The thing I miss most about reading ONLY as if I were living 100 years ago is the Best and Worst posts. I just don’t do enough hundred-year-old reading anymore to determine what’s the best magazine or short story or woman swimming with a red scarf on her head of the month. (Well, I could probably do that last one.) But then it dawned on me that I can judge to my heart’s content if I just narrow the field. To, say, advertising, which I vowed to write about more often anyway after my only 2020 post on the topic ended up being the most popular post of the year. (UPDATE 2/6/2021: Oh, wait, there was also third-place post My Dream 1920 Summer Vacation.)
So, having looked through the Ladies’ Home Journal and Good Housekeeping, I present you with the best, worst, and various other superlatives of January 2021 advertising.
Cutest Old-Timey Product
Having this in the kitchen would ALMOST be worth the incredible hassle of cooking with it.
Least Cute Old-Timey Product
We can all be thankful that we don’t live in a world where linoleum rugs are a thing.
Worst Product Name
lose out to pure evil.*
Least Convincing Advertising Claim
There are plenty of dubious claims, like this
which, if you can’t read the small print, is about a woman who decides to go to a party based solely on the quality of the inviter’s stationery. Strong contestants all, but I’m taking an Italian class at the moment, and one of my classmates recently sent us pictures of his Italian grandma’s gnocci preparations,
so I know whereof I speak when I award top honors in this category to
Most Absorbing Narrative
Helen and her friend muse about men, gas mileage,** and socialism on their way to pick up Helen’s husband Harry at the station.
Most Distinctive Advertising Trend
Trompe-l’oeil curling pages were apparently all the rage.
Most Retro Ad Design
As I’ve mentioned, the perfume industry hasn’t gotten the memo that Art Nouveau*** is over.
Least Cute Kid
In this always-competitive category, here are the runners-up
and the winner.
Least Appropriate Literary Reference
Because what says “let’s go whitewash some fences!” like a necktie?
Most Diet-Busting Ad
If I hadn’t been so hungry when I was judging this category, the prize probably would have gone to this,****
but after seeing this
I yelled out desperately to my husband, who had just returned from the grocery store, asking him if he had bought any bread. Which, given that we had vowed to abstain from it, he hadn’t. All I could think about was a peanut butter and jelly sandwich, and my Swedish-inspired smoked salmon salad,
which I normally love, just wasn’t doing it for me. This didn’t help.
If you needed proof that advertising, even 100-year-old advertising, works, there it is.
Least Diet-Busting Ad
Creepiness was a surprisingly popular advertising trend a hundred years ago. I first took note of it in my least popular post of 2018. It’s still with us in the form of these corn medicine drop people
and, the winner, this giant wall baby.*****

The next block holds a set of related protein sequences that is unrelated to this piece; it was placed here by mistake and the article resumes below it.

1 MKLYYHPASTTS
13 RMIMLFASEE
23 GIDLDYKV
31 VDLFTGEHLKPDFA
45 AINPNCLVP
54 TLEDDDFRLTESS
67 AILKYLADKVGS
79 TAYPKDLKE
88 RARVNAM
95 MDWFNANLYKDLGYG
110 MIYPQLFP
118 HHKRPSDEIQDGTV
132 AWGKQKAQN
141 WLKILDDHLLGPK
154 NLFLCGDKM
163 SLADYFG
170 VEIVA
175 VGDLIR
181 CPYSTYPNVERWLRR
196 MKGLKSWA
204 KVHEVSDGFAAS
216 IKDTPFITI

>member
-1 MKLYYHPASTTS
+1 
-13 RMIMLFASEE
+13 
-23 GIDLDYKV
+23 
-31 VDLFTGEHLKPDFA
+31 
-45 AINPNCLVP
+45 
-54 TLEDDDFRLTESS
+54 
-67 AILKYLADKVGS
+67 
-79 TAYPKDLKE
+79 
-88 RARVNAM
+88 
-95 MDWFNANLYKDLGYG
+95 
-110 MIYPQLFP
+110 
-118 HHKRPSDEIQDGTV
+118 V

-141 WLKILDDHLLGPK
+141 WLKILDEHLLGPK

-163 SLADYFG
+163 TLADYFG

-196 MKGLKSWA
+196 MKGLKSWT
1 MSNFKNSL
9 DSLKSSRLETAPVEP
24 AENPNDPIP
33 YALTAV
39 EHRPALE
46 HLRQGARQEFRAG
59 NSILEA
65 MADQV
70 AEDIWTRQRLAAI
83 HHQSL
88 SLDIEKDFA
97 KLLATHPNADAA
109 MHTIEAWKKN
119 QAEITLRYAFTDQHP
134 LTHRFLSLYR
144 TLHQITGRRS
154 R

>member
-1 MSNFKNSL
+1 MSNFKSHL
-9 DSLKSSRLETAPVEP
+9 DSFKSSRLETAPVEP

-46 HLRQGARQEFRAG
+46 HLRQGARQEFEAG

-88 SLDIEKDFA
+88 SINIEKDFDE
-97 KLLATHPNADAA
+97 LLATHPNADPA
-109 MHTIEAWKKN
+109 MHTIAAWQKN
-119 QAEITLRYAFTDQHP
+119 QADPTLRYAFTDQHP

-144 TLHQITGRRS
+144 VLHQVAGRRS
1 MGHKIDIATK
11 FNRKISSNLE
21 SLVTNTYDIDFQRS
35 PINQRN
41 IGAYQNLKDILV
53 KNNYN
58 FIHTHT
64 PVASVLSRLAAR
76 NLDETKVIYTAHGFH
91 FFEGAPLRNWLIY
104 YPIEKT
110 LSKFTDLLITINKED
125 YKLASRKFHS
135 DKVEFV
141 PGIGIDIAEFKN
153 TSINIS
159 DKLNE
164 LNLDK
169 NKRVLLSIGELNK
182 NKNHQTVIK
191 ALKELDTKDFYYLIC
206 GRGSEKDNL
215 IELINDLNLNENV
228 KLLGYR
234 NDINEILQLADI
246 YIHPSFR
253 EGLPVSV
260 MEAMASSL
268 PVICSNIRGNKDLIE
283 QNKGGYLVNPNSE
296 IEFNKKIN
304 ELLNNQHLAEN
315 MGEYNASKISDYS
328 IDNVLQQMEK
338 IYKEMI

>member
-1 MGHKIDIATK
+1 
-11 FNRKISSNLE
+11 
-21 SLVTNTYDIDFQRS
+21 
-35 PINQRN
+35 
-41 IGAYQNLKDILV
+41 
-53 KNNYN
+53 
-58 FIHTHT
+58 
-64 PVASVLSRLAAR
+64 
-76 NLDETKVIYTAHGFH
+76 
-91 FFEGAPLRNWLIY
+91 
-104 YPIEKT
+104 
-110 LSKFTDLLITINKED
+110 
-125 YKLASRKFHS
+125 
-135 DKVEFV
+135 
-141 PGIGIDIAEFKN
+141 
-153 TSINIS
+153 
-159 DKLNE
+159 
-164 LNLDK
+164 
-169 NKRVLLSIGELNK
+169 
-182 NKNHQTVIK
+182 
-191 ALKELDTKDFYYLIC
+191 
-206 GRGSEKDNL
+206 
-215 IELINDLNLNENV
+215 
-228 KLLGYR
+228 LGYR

Best Good Riddance
I’ve been meaning to do a post on Aunt Jemima for months, and have done a huge amount of research, which is a sign I’ll probably never get to it. So I’ll just say that after years of ads where she’s constantly ordered to make pancakes as an enslaved person
and hassled for free pancakes even after emancipation,
I’m pleased to see her heading up north to finally earn some money.******
This isn’t a highly competitive category, with only one contestant featuring people of color in non-servant roles. Here it is:
Most Revolutionary Ad
There I was, flipping idly through the Ladies’ Home Journal, when I saw this.
“Wait, what?” I said. I had never seen an ad for a sanitary product in a 100-year-old magazine before. Deodorant was about as personal as advertising got.
I did some research and found that, while disposable sanitary napkins had been around in various forms since the 1880s, this was indeed the first advertisement for them in a major magazine and, therefore, their debut as a large-scale commercial product. The ad, which never explains exactly what these newfangled things are for, says that they’re made of a material that was first used for soldiers’ bandages during the war. This struck me as probably bogus but turned out to be true.
Best Ad Artistry
I read an interview with Lionel Messi once where someone asked him who the best player in soccer was. He said that there were himself and Ronaldo and then there was everyone else, and he went on to rank-order everyone else. In 1920s advertising terms, that would be Old Dutch Cleanser and Indian Head cloth. Old Dutch Cleanser is absent from LHJ and GH this month, so the winner by forfeit is
On to February!
*Actually there was a worse product name, which was (unintentionally) an ethnic slur, but it was disqualified from inclusion for that reason.
**Twenty-five miles per gallon!
***Which I love, don’t get me wrong. Missing the heyday of Art Nouveau is one of my greatest regrets about the timing of this project, up there with coming along after Jessie Willcox Smith replaced Coles Phillips as Good Housekeeping’s regular cover artist.
****Unless I DQ’d it out of annoyance over its sexism.
*****In fairness, Nujol also has one of the best ads ever:
******Of course I realize that the whole thing is still highly problematic.